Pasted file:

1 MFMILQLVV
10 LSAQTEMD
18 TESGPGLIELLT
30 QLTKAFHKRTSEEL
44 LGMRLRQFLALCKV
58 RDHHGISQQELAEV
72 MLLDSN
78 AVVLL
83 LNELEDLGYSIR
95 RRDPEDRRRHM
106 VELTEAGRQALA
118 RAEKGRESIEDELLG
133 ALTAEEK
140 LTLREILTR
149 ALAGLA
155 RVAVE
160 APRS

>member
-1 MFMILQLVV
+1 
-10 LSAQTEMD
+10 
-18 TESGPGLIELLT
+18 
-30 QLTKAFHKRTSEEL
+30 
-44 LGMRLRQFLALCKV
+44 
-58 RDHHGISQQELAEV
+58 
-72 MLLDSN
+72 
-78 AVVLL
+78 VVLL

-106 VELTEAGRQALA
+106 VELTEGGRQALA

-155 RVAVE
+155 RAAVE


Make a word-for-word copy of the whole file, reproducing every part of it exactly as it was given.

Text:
1 MFMILQLVV
10 LSAQTEMD
18 TESGPGLIELLT
30 QLTKAFHKRTSEEL
44 LGMRLRQFLALCKV
58 RDHHGISQQELAEV
72 MLLDSN
78 AVVLL
83 LNELEDLGYSIR
95 RRDPEDRRRHM
106 VELTEAGRQALA
118 RAEKGRESIEDELLG
133 ALTAEEK
140 LTLREILTR
149 ALAGLA
155 RVAVE
160 APRS

>member
-1 MFMILQLVV
+1 
-10 LSAQTEMD
+10 
-18 TESGPGLIELLT
+18 
-30 QLTKAFHKRTSEEL
+30 
-44 LGMRLRQFLALCKV
+44 
-58 RDHHGISQQELAEV
+58 
-72 MLLDSN
+72 
-78 AVVLL
+78 VVLL

-106 VELTEAGRQALA
+106 VELTEGGRQALA

-155 RVAVE
+155 RAAVE